Masks From Africa
African Masks are handmade from natural materials like wood, cloth, fiber, clay, copper and are painted or stained with vegetable dyes. Traditionally, African masks used during ceremony, dancing and ritual prepared man and woman for the battles of life, occupied their leisure or gave expression to different forms of religious belief. This was a sensual world for people who lived through their eyes and ears, by smell, touch and speech, but for whom the written word meant nothing.
African masks have been used for centuries by the indigenous people to identify themselves to a specific tribe or Geographical location. Chokwe masks from The Congo, Fang masks from Gabon, Tikar masks from Cameroun, Punu masks from Gabon, Maasai masks from Kenya, Zambian hunting masks and large wood masks from Swaziland.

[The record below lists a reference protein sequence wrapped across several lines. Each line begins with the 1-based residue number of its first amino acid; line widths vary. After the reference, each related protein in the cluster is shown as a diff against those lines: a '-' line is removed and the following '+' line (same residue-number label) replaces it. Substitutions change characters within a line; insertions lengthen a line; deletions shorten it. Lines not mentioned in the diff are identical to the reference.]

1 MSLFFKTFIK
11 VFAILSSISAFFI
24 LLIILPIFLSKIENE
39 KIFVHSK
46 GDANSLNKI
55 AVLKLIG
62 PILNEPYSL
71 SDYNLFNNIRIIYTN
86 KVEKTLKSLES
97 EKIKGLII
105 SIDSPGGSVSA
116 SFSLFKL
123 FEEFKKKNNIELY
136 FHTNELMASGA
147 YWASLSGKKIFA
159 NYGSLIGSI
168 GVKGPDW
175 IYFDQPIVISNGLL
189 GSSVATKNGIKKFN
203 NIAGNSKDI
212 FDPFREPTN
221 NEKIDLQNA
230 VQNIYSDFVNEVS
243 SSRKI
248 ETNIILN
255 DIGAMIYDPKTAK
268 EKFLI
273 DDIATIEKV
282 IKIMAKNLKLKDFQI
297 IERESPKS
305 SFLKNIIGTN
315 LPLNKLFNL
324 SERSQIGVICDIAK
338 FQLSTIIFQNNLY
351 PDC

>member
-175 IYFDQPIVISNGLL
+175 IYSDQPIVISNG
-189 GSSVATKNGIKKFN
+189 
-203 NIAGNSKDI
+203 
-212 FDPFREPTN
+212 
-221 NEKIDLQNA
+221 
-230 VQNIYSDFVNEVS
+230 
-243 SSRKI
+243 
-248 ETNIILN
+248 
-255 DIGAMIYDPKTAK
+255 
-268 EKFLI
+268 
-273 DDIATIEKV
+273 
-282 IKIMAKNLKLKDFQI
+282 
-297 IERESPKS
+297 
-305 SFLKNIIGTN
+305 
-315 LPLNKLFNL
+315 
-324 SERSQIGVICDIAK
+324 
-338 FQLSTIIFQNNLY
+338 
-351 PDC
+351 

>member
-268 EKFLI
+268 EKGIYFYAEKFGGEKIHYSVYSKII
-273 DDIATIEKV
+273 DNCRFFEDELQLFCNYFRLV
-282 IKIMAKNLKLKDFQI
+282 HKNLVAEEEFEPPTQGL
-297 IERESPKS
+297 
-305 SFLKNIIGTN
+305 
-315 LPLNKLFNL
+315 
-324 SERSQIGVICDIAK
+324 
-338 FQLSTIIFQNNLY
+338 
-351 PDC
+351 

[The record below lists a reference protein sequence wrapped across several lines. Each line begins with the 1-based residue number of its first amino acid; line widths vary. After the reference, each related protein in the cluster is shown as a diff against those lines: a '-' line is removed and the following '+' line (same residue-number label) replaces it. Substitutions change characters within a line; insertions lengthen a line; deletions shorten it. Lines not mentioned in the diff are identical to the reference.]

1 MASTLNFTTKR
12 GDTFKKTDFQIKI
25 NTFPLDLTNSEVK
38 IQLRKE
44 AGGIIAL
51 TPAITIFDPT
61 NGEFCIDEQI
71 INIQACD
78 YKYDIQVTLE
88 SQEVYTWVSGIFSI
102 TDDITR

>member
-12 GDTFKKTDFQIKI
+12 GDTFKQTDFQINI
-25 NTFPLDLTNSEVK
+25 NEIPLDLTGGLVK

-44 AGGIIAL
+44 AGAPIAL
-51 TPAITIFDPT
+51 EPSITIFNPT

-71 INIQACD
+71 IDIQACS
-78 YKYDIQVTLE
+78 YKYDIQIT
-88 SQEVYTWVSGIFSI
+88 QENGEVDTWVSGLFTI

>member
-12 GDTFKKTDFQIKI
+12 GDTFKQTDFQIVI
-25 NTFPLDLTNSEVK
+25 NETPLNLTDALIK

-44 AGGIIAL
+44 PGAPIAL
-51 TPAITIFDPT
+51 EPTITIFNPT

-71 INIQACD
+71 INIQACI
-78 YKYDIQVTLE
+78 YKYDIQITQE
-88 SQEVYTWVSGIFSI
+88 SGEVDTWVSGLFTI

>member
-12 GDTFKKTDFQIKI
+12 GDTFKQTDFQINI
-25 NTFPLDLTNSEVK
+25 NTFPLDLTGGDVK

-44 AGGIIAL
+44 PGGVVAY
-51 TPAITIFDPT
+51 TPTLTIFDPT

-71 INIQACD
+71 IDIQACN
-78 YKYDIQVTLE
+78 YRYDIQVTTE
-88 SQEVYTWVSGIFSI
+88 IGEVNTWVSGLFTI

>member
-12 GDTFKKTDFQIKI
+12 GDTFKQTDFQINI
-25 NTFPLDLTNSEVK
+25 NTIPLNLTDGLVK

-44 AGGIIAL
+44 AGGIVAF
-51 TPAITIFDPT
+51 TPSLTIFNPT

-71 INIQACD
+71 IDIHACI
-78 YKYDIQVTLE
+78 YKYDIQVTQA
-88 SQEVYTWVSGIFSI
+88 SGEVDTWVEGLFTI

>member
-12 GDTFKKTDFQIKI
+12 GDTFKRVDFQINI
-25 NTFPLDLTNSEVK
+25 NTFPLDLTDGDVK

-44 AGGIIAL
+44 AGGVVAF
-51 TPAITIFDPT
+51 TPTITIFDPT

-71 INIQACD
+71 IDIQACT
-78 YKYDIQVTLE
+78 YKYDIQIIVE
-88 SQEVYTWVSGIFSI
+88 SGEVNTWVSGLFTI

Traditional African masks are highly sought after by private collectors and hang in galleries and museums, while interior decorators use them to adorne the walls of luxury lodges and hotels around the world.
Sadly, African masks are becoming increasing harder to find and as such quite a few of our masks are "out of stock".